RDI stands for Recommended Dietary Intake, which is similar to the Recommended Dietary Allowance (RDA) but it is used in Australia and New Zealand. The RDI is the average daily intake level that is sufficient to meet the nutrient requirements of nearly all (97%–98%) healthy individuals in a specific life stage and gender group. The RDIs are set by the National Health and Medical Research Council (NHMRC) in Australia and the Ministry of Health in New Zealand.
Like RDA, RDIs are established for different nutrients, such as protein, vitamins and minerals, and they vary by age, gender, and life stage (e.g. pregnancy and lactation). The RDI is intended to provide a standard that can be used to plan and assess nutrient intake for individuals, but it is not a goal for individuals to strive for, rather a guide to help them make informed choices about the foods they eat and the supplements they take.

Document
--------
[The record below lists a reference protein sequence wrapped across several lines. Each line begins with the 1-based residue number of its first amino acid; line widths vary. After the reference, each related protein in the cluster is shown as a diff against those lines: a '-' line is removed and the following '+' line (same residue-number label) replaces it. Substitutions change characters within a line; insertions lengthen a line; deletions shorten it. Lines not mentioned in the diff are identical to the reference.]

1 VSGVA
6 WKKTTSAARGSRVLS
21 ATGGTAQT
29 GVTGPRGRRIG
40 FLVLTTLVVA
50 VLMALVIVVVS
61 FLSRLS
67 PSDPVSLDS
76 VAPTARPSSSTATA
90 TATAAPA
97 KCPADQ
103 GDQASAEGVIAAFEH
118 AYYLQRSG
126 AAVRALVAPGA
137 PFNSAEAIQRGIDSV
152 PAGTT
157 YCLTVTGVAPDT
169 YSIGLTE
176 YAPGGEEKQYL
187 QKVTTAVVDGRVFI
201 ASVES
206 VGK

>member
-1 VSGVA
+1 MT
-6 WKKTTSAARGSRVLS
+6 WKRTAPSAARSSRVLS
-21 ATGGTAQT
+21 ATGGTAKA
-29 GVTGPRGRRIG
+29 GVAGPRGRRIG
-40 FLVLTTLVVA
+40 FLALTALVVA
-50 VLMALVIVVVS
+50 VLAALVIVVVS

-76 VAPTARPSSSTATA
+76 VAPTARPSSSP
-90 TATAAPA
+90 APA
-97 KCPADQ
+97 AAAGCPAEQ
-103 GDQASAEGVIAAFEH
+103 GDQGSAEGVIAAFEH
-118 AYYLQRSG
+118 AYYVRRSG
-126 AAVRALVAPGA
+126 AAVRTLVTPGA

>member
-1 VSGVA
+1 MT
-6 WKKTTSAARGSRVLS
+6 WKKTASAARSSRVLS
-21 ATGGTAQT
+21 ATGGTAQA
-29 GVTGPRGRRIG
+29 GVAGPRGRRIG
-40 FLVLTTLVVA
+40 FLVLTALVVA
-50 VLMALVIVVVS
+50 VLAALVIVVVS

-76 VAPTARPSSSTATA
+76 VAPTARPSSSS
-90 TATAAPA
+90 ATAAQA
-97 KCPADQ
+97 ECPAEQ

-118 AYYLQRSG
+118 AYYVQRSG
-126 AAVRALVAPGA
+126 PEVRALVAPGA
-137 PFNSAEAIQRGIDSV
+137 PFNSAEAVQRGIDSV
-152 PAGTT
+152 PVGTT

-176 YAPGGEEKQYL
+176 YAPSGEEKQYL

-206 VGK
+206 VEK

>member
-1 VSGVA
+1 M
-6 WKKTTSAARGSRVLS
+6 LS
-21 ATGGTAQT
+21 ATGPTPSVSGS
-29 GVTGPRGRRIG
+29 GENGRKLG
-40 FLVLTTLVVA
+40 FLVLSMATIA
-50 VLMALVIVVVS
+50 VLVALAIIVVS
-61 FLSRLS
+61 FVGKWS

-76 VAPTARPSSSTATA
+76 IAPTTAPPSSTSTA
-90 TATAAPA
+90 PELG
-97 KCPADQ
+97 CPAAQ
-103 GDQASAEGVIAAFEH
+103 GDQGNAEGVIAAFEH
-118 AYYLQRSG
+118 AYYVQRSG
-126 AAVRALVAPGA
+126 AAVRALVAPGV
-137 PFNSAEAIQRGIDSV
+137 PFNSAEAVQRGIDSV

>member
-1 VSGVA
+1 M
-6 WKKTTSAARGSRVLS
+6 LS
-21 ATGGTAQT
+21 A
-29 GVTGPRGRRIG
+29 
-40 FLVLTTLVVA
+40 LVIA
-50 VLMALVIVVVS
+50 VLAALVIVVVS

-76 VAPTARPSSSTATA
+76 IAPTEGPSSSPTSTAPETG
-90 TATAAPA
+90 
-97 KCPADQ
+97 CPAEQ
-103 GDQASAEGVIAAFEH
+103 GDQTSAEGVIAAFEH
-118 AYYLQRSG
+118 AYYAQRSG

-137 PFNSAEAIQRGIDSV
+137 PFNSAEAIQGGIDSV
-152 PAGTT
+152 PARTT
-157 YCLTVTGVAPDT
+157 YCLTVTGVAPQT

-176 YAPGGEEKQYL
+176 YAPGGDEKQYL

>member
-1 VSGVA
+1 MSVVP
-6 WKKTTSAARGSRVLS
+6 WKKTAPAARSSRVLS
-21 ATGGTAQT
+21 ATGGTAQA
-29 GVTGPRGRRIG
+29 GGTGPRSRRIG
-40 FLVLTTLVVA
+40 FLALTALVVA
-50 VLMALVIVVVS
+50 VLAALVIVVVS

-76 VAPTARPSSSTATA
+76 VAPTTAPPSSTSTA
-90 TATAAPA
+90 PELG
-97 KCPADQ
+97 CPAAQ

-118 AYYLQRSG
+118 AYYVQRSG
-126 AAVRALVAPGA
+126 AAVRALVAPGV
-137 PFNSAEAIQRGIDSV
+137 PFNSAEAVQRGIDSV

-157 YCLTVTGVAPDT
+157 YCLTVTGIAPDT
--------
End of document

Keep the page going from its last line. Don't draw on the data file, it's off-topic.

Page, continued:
It’s important to note that the RDI is an average and may not be appropriate for people with special health needs or conditions. It’s always recommended to consult with a registered dietitian or a nutritionist for personalized advice and guidance on nutrient intake.